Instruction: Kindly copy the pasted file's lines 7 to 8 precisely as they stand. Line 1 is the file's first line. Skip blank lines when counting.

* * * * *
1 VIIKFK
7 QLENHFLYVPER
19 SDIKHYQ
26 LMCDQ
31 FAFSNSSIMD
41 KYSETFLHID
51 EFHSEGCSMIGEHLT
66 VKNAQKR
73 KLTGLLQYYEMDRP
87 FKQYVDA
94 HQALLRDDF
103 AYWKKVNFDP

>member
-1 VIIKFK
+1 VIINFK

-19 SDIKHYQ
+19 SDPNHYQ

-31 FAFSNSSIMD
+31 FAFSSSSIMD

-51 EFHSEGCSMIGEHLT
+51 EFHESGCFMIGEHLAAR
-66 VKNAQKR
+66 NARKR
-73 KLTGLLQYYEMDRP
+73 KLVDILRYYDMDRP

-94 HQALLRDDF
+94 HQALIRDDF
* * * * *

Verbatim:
51 EFHSEGCSMIGEHLT
66 VKNAQKR